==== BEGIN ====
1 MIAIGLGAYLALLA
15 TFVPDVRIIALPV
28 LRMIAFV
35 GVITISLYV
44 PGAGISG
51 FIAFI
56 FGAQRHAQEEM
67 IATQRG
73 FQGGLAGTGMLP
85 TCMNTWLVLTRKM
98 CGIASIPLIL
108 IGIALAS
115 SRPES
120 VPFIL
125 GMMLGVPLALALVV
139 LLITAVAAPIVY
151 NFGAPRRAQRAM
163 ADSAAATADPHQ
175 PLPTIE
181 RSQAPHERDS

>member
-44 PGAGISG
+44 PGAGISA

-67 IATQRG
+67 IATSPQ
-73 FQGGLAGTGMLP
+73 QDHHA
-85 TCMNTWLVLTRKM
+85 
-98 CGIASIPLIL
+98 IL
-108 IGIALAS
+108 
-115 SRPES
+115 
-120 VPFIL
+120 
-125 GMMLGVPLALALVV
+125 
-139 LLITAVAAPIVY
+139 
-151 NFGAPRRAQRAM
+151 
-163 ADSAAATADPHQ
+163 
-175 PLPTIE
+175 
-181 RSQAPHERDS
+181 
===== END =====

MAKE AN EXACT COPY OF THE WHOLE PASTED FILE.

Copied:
1 MIAIGLGAYLALLA
15 TFVPDVRIIALPV
28 LRMIAFV
35 GVITISLYV
44 PGAGISG
51 FIAFI
56 FGAQRHAQEEM
67 IATQRG
73 FQGGLAGTGMLP
85 TCMNTWLVLTRKM
98 CGIASIPLIL
108 IGIALAS
115 SRPES
120 VPFIL
125 GMMLGVPLALALVV
139 LLITAVAAPIVY
151 NFGAPRRAQRAM
163 ADSAAATADPHQ
175 PLPTIE
181 RSQAPHERDS

>member
-44 PGAGISG
+44 PGAGISA

-67 IATQRG
+67 IATSPQ
-73 FQGGLAGTGMLP
+73 QDHHA
-85 TCMNTWLVLTRKM
+85 
-98 CGIASIPLIL
+98 IL
-108 IGIALAS
+108 
-115 SRPES
+115 
-120 VPFIL
+120 
-125 GMMLGVPLALALVV
+125 
-139 LLITAVAAPIVY
+139 
-151 NFGAPRRAQRAM
+151 
-163 ADSAAATADPHQ
+163 
-175 PLPTIE
+175 
-181 RSQAPHERDS
+181 